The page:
High-level Summary:

The host is a Linux machine running a web server on port 80. There is a Webmin portal on port 10000 that is vulnerable to credential-reuse and a Redis database on port 6379 that does not require authentication. SSH is also running on port 22/tcp which is used for the initial foothold.

I was able to gain access by generating my own public-private key pair and uploading the public RSA key to Redis. Once uploaded this provided me with the ability to enumerate the local file system leading me to a user’s backup private key. I was able to crack this private key and use the password for lateral movement on the Webmin portal. This gave me access to use an exploit to compromise the server running as root.

Information Gathering:

I ran several tools to gather information. Many of them provided information but ultimately sent me down a couple of rabbit holes. The most important scan that provided me with the best information was running my go-to Nmap scan.

Open ports 22/tcp, 80/tcp, 6379/tcp, 10000/tcp

Initial Foothold:

The Redis service running on 10000/tcp is write-able and does not require authentication. I also found an article written by the Redis author stating that the service is both exploitable and vulnerable if outside facing.

Next step was to download Redis-Cli: $ Sudo apt install redis-cli

After connecting to the Redis service, I was able to view the following directory without any authentication.

Directory /var/lib/redis/.ssh exists

Following the articles directions, I generated my own RSA key-pair. The public key is also given a padding and the beginning and end using \n\n. This padding eliminates simple patterns which prevents Redis from compressing the file and ultimately tricks the SSH service into parsing a corrupted file.

A passphrase was not used when creating the RSA key-pair.
Creating the padding, notice the blank spaces before and after the public key.

Now that the RSA public-private key-pair has been generated. It was time to write my public key into the Redis memory. Notice the first error, it is unclear why this propagated. However, I felt it was worth noting that by pressing Enter a second time it managed to successfully write the data anyways.

Created a database key called crackit and set its value to our public key. Then, saved the key to the Redis users authorized_keys .ssh directory.

It is now time to use the previously created RSA private key that is paired to our public key that was just uploaded to the Redis .ssh directory.

SSH terminal connected successfully.

Once connected via SSH I began digging around the directories, a lot of directories. I didn’t find anything interesting expect for what was initially in the root folder when I first connected, a file called .bash_history. By viewing this file, I was able to see the most recent commands that the administrator had previously ran on this machine.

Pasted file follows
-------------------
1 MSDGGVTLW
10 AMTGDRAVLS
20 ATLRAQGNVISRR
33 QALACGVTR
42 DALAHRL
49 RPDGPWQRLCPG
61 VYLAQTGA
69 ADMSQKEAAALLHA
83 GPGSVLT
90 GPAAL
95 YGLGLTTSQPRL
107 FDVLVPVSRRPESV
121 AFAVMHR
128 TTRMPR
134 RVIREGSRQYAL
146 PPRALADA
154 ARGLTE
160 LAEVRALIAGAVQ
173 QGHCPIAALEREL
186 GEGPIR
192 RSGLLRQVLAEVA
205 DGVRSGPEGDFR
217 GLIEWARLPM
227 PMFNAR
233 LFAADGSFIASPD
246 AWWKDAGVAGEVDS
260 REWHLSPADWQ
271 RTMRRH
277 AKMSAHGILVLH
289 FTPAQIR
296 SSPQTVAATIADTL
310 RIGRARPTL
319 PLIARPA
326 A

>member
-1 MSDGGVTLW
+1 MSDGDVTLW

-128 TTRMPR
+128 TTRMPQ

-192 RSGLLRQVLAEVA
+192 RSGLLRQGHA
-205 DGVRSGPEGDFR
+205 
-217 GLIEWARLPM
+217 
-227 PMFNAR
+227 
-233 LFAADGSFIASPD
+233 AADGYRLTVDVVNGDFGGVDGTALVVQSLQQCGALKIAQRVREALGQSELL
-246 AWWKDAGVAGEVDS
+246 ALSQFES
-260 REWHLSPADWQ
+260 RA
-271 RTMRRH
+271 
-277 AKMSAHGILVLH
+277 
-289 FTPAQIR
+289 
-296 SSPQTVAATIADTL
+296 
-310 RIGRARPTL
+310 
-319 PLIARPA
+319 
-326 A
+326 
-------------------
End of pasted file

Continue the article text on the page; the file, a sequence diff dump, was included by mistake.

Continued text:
Here is the content of the file

I knew that I could potentially copy the backup of the private key to my system and SSH into the server as the user Matt, if this is indeed his private key. To find where the key was sitting, I used the “locate” Linux cmd.

Used the less cmd to print the private key to my screen. Highlight, copy, open text editor on my laptop and paste.

I then attempted to SSH using the boosted key, unfortunately I was asked to enter a password. In order to crack this password I used JohnTheRipper. In order for this to work the RSA private key had to be converted into a format that it understands.

Converting the RSA key using

I then copied the text from above and pasted it into a new text document naming it johnkey. This file was then cracked with JohnTheRiper.

Password for the RSA private key is computer2008.

Now that I have a password, I made another attempted to connect via SSH, which failed. It was at this point I began to understand that this private key is more than likely a backup of a preexisting key and does not pair to the currently used public key that Matt is using. However, that does not rule out that we can’t use this password somewhere else. First stop, Webmin running on port 10000/tcp.

Login attempt to Webmin using password computer2008.
Matt likes to reuse passwords, here’s the admin dashboard of Webmin.

After snooping around there wasn’t much going on in this dashboard except for one flaw. Matt is a very lazy guy. Not only does he like to reuse passwords, he also hasn’t updated this server as the bottom right corner of the dashboard displays 60 package updates, of which 32 of them are security patches.

I decided to launch Metasploit and perform a quick search for any tools related to Webmin. I found an exploit that can perform remote code execution. I decided to put the exploit to the test using the username Matt and his password computer2008.

Webmin_packageup_rce settings used for exploitation.
PWNed, vulnerability

Now that I was connected to the Webmin service, I was able to pop a remote shell on session 1 as shown in the last line of the above screenshot.

A quick whoami determines that I have root access.




Writer of cyber security content. Follow my blog for all things related to offensive security and threat hunting.

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Casey Hillmann

Casey Hillmann

Writer of cyber security content. Follow my blog for all things related to offensive security and threat hunting.

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